India's opposition leader Narendra Modi may be the favourite to lead the country as prime minister after the upcoming general election, but he is also the reason for the strife within his Bharatiya Janata Party (BJP).
Senior BJP leader Jaswant Singh, a former foreign minister, was expelled from the party on Sunday after he refused to heed party orders not to contest in Barmer, the constituency of his choice, as an independent candidate.
In a statement, he alluded to Mr Modi's clout in the Hindu nationalist party.
"A party that puts the whims of individuals before the greater good of people has certainly lost its vision," he said, adding that the "BJP of today" was no longer the party forged by former prime minister Atal Behari Vajpayee and former deputy prime minister L.K. Advani.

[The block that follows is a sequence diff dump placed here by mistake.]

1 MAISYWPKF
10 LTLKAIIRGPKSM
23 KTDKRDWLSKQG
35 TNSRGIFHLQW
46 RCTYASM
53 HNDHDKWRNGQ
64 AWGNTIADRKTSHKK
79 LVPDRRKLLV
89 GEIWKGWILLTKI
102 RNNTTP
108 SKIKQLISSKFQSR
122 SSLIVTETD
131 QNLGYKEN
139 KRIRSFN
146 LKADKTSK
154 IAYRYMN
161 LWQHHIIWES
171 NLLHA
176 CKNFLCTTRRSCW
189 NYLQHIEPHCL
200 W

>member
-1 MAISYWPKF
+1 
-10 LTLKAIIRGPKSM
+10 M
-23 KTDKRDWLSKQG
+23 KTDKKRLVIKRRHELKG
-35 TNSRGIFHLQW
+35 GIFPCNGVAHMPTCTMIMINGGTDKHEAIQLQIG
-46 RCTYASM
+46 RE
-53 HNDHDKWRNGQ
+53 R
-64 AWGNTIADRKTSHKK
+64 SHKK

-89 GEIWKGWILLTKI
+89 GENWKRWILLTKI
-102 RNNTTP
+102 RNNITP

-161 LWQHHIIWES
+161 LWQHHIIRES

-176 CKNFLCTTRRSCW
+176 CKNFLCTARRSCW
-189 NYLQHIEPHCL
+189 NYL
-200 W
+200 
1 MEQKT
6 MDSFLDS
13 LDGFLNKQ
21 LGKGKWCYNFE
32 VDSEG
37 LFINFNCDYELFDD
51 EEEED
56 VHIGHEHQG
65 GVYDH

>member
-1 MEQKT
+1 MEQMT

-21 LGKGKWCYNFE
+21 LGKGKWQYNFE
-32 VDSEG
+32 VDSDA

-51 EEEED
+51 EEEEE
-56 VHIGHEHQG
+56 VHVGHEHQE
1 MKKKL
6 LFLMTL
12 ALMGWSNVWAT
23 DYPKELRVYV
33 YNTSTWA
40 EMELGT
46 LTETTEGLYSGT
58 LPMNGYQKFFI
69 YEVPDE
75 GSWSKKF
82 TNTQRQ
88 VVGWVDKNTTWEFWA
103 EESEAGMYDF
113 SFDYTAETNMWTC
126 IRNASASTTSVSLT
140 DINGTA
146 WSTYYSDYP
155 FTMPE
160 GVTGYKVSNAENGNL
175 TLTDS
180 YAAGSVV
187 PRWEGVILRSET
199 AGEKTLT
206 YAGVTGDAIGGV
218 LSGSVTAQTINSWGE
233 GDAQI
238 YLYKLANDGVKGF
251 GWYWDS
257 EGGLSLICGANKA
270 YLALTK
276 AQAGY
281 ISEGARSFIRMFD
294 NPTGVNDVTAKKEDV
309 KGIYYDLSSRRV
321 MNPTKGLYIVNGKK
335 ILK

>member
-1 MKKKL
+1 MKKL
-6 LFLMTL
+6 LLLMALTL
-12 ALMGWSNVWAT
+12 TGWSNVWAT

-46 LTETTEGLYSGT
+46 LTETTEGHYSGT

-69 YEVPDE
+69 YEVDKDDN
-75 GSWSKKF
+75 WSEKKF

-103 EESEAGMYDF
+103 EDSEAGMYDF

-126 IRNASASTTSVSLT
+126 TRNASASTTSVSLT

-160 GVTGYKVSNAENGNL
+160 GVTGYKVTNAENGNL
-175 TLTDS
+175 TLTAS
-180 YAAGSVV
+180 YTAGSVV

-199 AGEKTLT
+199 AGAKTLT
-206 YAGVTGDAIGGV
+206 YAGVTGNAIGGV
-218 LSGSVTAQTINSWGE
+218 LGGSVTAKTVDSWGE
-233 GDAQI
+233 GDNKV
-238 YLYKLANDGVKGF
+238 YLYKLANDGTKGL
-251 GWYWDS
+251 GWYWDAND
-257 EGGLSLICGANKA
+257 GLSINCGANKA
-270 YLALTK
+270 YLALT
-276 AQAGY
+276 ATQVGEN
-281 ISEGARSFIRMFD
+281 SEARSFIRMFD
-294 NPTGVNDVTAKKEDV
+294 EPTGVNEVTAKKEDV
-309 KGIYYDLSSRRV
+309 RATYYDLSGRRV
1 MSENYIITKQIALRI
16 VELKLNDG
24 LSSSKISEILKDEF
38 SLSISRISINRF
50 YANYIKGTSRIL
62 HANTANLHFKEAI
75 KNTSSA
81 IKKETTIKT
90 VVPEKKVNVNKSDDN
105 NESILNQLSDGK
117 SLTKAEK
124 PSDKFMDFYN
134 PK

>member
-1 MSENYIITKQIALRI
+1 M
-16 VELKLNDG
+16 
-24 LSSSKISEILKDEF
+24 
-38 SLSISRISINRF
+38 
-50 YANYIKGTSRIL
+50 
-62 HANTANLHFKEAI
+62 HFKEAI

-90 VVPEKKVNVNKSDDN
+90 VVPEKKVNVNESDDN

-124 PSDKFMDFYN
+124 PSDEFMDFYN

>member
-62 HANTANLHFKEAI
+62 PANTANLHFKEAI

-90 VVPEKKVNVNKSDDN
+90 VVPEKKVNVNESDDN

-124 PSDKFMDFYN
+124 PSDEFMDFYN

The nomination of Mr Modi, chief minister of Gujarat, as BJP's prime ministerial candidate has split the party, with the old guard on one side and Mr Modi on the other.
In June last year, Mr Advani handed in his resignation from the party, only to withdraw it less than 24 hours later following pleas from other leaders.
Shortly after, the Janata Dal (United) broke a 17-year alliance with the BJP in the state of Bihar, also over Mr Modi's elevation.
The past few months have seen Mr Modi, credited with turning Gujarat into an economic powerhouse, tighten his grip on the party as he emerged as the front runner in the elections.